Is it legal for officials to search your phone when you’re traveling?

Watchdog groups that keep tabs on digital privacy rights are concerned that U.S. Customs and Border Patrol agents are searching the phones and other digital devices of international travelers at border checkpoints in U.S. airports.
Watchdog groups that keep tabs on digital privacy rights are concerned that U.S. Customs and Border Patrol agents are searching the phones and other digital devices of international travelers at border checkpoints in U.S. airports.
(Carolyn Kaster / AP)

Question: I’ve been confused by various articles about a policy whereby the authorities are demanding travelers provide them with their passwords so they can check the contents of their smart phones and/or laptops. What is happening and is this legal?

Albert J. Milo

Anaheim Hills

Answer: Concerns about requests for electronic devices heightened after Sidd Bikkannavar, a NASA engineer, was recently detained in Houston, where Customs and Border Protection asked for the PIN number for his employer-issued phone.

Bikkannavar, born in the United States, was returning from South America when he was detained, according to news reports. He was reluctant to give Customs the PIN because the phone contained employer-related information. He ended up doing so.


If you are faced with the same situation, should you allow your electronic devices to be searched?

The answer depends on your tolerance for inconvenience, your sensitivities about your privacy, and whether you agree with the reason for the searches.

Before wandering down those paths, your first question may be about legality, given the 4th Amendment: “The right of the people to be secure in their persons, houses, papers and effects, against unreasonable searches and seizures, shall not be violated, and no warrants shall issue, but upon probable cause, supported by oath or affirmation, and particularly describing the place to be searched, and the persons or things to be seized.”

In 2014 the Supreme Court ruled unanimously that law enforcement may not search a phone without a warrant. In an article about the decision, David Savage of the Los Angeles Times wrote, “The decision is the court’s most sweeping and surprising criminal-law opinion in years, and it is likely to put a significant check on the government’s ability to routinely search other types of electronic devices, including laptops and tablets.”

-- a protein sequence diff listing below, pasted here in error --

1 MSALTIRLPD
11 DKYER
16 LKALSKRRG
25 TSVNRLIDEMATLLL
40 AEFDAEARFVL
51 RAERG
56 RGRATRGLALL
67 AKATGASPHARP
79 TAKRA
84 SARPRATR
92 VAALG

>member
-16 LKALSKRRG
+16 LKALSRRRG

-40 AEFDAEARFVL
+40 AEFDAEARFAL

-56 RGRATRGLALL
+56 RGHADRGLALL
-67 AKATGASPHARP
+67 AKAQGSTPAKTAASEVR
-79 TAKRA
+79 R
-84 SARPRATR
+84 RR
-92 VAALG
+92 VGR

Maybe. But Title 19 of the U.S. Code, Section 507 says,Every customs officer shall … have the authority to demand the assistance of any person in making any arrest, search, or seizure authorized by any law enforced or administered by Customs officers, if such assistance may be necessary…. If a person, without reasonable excuse, neglects or refuses to assist a Customs officer upon proper demand … such person is guilty of a misdemeanor and subject to a fine of not more than $1,000.”

Just what in the ho-hum do you do if you’re asked to give up your phone?

As with most things travel-related, the key may be planning for the worst, hoping for the best.


“It’s important for everyone to think through the scenario in advance and decide what makes the most sense for them,” Emma Llansó, director, Free Expression Project of the Center for Democracy & Technology, said in an email.

As you consider that, note too that there is a legal answer and there is a practical answer, and they may not be the same, said Nathan Wessler, a staff attorney with the American Civil Liberty Union’s Speech, Privacy and Technology Project.

Here are some of the issues to consider:

Is privacy important to you?

Chief Justice John Roberts wrote in that 2014 Supreme Court decision, “Modern cellphones are not just another technological device. With all they contain and all they may reveal, they hold for many Americans the ‘privacies of life.’”